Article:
1. Second, the undisputed evidence is that Anexo Group PLC knew nothing of the Claimant individually, even after its establishment. It not only knew nothing of his individual claim or of his precise arrangements with his solicitors, but it had no knowledge of the dispute being pursued in relation to the assessment of the costs of his claim or the appeal in those costs proceedings. It certainly did not fund, direct, control or in any way manage that dispute which led to the costs order in the costs proceedings which it is now said to be just that it should meet, despite its not being a party to the proceedings.
    1. Third, notwithstanding the language used in the published materials produced by both Bond Turner and Anexo about the Group having “in house” lawyers, the Claimant had instructed a firm of solicitors independently regulated as a discreet entity by the SRA. It is registered with the SRA as managed and controlled by individuals not including Anexo. Bond Turner and Anexo are separate legal entities. The solicitors at Bond Turner would have been acting in breach of their obligations and their professional duties, both to their client and more generally had they disclosed to Anexo, as one of the firm’s owners, the instructions they had received or were receiving from their client about his claim or the costs dispute arising in it. This description of ‘separate’ companies has nothing to do with the ‘corporate veil’ or any need to pierce it. If I had been satisfied that Anexo had in fact ‘pulled the strings’ and directed Bond Turner to use the Claimant’s name in pursuit of its own interests rather than or in addition to his, nothing about the separate corporate status of the two companies would, I consider, have deprived me of the jurisdiction of making a NPCO against it, had I considered it just to do so.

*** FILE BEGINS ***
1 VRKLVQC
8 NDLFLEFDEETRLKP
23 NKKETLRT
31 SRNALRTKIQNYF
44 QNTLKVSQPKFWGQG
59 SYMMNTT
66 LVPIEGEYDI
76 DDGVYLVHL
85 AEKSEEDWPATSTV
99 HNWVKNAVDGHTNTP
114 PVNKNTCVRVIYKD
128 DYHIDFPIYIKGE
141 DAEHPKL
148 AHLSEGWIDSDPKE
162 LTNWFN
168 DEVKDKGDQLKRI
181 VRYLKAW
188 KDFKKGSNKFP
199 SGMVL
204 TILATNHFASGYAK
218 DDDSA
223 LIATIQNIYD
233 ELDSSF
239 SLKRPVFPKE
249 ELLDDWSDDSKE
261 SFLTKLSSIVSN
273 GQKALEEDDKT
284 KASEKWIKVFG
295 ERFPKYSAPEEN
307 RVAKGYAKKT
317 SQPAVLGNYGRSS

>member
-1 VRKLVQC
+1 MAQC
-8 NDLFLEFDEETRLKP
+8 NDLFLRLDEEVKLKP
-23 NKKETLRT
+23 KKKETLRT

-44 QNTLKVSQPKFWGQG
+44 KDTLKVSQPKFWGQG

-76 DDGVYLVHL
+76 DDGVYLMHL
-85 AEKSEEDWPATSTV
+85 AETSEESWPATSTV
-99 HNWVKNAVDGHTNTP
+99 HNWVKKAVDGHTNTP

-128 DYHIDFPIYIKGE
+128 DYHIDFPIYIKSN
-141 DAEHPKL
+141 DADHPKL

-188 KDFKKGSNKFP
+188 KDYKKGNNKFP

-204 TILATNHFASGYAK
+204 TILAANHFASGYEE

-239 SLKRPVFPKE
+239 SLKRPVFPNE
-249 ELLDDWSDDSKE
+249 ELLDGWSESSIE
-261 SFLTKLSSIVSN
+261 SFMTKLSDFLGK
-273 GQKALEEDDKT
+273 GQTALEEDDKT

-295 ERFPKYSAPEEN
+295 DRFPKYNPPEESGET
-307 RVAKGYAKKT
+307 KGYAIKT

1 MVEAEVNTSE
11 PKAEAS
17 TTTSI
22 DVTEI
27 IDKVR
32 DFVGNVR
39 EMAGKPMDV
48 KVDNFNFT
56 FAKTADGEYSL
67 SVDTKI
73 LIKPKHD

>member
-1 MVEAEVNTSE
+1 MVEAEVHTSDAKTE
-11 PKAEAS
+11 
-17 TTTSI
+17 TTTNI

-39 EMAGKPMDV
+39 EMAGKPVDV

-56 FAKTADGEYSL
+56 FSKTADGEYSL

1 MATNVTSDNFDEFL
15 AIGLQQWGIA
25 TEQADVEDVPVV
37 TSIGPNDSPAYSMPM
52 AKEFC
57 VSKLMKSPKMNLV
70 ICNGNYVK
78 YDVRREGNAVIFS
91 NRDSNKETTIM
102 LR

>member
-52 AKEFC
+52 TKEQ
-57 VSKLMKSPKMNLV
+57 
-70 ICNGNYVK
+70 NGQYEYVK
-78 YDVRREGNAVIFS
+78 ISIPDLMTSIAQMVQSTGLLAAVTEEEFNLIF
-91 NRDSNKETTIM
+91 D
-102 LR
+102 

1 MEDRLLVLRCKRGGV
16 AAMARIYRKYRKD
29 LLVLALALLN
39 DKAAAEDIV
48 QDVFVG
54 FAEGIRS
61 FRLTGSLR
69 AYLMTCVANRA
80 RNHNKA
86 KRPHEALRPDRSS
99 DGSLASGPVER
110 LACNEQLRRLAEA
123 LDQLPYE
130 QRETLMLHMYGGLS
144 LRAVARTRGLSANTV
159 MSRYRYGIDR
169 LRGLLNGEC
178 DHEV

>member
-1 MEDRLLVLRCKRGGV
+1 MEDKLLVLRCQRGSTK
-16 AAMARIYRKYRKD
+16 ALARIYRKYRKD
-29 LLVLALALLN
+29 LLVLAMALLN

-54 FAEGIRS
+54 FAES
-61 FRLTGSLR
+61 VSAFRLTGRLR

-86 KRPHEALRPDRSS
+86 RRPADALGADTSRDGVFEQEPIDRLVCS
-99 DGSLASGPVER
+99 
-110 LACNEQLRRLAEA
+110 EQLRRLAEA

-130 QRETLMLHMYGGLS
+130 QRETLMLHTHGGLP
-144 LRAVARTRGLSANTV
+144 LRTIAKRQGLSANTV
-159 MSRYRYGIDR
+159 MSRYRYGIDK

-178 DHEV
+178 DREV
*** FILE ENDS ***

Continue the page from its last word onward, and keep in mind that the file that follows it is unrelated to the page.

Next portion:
1. Fourth, Anexo cannot, in my judgment, be the just recipient of a NPCO simply by reason of the fact that it is an owner or even the majority owner of the Claimant’s solicitors unless the circumstances are such that those solicitors would themselves have been made subject to a NPCO had the application been directed against them. In this case, it simply has not been demonstrated that Bond Turner would rightfully have been made subject to a NPCO themselves. There is no evidence before me of the terms on which the Claimant instructed Bond Turner. Even if it be assumed that it was on a CFA, that agreement was not before me. I have no evidence as to who took the decisions to press the costs dispute or resist the appeal brought in it. That includes an absence of any evidence about what, if any, involvement the Claimant had himself in such decision making.